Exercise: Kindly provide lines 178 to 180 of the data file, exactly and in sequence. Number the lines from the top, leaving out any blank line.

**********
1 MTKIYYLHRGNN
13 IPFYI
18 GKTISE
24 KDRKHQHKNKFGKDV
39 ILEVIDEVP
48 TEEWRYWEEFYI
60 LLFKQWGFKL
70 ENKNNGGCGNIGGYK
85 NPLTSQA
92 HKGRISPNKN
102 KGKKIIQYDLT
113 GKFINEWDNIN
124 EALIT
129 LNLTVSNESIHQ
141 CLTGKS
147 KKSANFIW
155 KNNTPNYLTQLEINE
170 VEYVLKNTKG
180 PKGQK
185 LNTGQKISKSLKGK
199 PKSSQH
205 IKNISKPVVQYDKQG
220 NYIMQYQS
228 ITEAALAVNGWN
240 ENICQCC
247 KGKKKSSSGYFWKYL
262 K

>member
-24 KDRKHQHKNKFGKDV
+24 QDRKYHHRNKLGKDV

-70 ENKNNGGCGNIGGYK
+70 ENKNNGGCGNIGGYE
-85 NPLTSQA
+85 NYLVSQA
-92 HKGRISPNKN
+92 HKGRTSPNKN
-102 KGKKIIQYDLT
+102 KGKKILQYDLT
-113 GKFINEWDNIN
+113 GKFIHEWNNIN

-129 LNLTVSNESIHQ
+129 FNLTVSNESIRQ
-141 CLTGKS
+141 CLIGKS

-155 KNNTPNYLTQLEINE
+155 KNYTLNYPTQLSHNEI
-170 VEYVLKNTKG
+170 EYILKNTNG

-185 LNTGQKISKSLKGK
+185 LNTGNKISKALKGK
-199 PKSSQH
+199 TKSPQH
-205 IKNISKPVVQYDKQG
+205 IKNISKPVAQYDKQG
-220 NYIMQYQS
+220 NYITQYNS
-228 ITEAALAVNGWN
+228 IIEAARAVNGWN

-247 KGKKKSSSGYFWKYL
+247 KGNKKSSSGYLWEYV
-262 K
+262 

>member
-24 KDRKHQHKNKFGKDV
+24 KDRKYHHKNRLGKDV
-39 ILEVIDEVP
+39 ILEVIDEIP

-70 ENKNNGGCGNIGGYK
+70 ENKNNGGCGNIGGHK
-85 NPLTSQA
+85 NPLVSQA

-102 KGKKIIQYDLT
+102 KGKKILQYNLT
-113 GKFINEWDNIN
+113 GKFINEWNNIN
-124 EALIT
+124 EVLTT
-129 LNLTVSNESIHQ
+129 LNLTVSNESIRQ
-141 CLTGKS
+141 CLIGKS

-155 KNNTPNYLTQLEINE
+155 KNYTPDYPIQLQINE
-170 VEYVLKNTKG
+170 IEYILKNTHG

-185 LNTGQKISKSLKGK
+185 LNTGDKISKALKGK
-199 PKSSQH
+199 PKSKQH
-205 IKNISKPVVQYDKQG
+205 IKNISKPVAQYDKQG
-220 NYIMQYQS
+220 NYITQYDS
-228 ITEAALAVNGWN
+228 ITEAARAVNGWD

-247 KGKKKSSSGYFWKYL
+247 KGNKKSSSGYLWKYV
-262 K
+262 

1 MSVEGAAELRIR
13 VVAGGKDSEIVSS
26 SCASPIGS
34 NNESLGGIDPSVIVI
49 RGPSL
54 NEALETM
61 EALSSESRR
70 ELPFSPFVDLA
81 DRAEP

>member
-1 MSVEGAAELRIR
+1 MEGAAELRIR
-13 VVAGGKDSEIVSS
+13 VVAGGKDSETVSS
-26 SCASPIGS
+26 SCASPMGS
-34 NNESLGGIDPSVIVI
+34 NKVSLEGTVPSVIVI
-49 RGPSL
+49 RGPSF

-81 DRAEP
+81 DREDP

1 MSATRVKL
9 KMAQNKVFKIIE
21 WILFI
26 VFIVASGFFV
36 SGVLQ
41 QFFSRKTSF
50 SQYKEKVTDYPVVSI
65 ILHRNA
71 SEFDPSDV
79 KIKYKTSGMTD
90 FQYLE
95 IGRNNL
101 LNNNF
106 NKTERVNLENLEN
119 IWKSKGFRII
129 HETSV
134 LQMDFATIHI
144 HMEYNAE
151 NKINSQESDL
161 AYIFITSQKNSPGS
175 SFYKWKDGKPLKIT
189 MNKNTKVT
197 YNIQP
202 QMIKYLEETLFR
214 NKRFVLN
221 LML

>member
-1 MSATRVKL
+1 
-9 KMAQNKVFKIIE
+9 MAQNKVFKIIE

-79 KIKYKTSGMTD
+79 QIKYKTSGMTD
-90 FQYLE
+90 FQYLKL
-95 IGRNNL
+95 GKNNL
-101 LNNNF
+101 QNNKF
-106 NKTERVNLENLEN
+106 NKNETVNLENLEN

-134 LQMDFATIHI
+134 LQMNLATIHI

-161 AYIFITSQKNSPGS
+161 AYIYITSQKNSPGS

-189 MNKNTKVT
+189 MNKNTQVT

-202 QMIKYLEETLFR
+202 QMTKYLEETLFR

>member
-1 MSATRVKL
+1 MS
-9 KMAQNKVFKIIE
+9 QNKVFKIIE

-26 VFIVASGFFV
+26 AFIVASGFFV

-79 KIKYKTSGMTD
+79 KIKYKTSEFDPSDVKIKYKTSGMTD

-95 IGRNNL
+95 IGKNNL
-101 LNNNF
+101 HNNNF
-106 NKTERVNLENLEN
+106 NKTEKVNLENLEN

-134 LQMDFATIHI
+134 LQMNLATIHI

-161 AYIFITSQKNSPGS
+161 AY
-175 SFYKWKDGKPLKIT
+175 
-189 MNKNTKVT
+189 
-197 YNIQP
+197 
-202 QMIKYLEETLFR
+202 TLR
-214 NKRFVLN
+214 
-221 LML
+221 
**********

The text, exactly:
-79 KIKYKTSGMTD
+79 KIKYKTSEFDPSDVKIKYKTSGMTD

-95 IGRNNL